Hyperresponsiveness to methylphenidate in rats following prenatal ethanol exposure.
Rats exposed in utero to ethanol are hyperresponsive to methylphenidate when tested as neonates or adults. Long-Evans rats were maintained on liquid diets containing either ethanol or maltose-dextrin (35% of total calories) or on lab chow and water throughout pregnancy. Male offspring, who were raised by foster mothers maintained on lab chow and water throughout pregnancy and lactation, were used in two experiments to examine the effects of methylphenidate on activity. In Experiment 1, a time-sampling procedure revealed that methylphenidate (0, 1, 2 & 4 mg/kg) increases the frequency of ambulation in young (26-38 day old) ethanol-treated offspring more than in control offspring. In Experiment 2, an open-field procedure revealed that methylphenidate (0, 2, 4, 6 & 8 mg/kg) produces greater increases in number of squares covered and the total duration of ambulation during 5-min tests in adult (100-184 day old) offspring treated prenatally with ethanol than in control offspring. Both studies revealed that the hyperactivation effect increases with increased doses of methylphenidate.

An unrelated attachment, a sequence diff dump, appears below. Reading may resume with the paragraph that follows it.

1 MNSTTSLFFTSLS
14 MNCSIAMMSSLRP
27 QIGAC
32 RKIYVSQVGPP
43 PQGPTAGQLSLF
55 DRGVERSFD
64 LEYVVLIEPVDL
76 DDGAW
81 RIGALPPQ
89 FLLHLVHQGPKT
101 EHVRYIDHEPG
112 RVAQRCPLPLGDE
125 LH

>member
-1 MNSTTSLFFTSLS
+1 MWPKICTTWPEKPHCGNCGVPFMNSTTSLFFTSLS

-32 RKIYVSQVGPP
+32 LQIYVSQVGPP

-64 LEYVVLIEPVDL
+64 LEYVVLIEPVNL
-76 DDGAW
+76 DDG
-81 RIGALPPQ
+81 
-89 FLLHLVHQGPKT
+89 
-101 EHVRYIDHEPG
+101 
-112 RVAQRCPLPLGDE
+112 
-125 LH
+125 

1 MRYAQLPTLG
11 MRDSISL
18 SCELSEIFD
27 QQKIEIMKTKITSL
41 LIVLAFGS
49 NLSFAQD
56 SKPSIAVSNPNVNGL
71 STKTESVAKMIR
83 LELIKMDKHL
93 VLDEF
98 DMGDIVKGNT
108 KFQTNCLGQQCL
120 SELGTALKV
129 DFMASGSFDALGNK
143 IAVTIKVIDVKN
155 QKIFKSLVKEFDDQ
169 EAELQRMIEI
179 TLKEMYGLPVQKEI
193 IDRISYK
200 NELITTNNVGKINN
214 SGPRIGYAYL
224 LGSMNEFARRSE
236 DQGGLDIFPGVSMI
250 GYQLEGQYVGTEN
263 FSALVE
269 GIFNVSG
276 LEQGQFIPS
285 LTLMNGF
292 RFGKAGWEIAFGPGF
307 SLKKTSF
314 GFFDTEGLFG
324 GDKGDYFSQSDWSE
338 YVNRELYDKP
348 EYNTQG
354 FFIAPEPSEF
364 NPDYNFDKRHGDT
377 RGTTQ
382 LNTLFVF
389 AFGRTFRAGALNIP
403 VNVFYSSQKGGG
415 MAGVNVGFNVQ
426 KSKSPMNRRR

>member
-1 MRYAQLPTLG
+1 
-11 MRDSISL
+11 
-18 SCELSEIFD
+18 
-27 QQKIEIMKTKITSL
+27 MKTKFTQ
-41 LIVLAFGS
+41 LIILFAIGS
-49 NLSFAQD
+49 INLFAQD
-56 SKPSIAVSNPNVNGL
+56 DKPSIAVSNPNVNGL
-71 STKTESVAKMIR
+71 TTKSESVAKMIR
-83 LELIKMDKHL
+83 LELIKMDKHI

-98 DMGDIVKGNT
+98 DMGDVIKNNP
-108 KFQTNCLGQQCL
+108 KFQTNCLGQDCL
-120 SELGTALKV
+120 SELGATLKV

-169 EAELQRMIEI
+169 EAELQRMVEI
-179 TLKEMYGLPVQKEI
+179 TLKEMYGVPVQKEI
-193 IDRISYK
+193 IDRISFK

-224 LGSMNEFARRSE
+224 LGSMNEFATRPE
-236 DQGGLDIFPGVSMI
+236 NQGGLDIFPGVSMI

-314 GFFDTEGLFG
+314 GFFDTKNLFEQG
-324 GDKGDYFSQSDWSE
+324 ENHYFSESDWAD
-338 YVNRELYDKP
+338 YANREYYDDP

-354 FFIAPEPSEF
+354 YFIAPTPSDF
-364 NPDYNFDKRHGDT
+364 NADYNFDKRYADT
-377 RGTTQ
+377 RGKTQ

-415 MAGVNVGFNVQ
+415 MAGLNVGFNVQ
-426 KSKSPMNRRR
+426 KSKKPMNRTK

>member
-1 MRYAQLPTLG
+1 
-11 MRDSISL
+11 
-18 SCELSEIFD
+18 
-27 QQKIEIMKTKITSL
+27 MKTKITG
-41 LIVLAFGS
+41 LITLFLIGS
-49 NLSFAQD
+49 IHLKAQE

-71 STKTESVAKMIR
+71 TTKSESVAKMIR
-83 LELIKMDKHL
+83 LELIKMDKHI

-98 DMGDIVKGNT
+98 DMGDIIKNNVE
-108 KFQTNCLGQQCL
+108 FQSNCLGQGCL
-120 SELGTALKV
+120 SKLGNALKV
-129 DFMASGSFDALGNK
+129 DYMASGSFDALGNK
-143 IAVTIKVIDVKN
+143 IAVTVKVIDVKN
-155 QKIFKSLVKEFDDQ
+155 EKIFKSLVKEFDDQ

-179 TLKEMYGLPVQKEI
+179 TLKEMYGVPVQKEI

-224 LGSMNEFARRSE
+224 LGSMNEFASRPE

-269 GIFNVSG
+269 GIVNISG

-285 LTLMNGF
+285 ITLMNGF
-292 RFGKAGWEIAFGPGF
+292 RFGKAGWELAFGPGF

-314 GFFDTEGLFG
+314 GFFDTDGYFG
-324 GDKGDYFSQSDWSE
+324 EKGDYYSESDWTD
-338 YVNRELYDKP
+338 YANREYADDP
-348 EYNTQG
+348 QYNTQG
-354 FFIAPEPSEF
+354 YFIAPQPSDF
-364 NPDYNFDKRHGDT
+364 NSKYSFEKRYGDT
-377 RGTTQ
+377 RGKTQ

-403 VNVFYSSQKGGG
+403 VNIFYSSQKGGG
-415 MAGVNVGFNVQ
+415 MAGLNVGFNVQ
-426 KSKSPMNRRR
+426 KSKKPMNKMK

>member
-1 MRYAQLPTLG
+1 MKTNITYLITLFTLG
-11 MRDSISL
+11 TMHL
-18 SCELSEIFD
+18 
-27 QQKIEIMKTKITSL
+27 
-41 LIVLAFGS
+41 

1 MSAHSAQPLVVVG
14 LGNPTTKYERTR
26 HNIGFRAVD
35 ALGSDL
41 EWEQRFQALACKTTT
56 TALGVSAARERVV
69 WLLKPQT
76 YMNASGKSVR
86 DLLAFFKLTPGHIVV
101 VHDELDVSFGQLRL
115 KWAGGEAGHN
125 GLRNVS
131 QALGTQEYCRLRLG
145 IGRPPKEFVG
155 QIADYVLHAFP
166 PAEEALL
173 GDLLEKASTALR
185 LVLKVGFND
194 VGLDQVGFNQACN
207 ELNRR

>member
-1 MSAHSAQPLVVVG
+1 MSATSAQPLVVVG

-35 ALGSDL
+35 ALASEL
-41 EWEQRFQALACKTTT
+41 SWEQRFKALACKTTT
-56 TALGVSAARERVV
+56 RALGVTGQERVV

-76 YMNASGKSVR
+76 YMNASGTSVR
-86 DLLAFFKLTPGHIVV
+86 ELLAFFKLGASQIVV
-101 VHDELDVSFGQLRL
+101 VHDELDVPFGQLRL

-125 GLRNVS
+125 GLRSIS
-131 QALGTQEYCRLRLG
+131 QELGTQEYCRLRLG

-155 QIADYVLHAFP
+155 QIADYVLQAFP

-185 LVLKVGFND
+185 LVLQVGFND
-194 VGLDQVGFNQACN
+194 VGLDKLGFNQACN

Means, LW; Medlin, CW; Hughes, VD; Gray, SL
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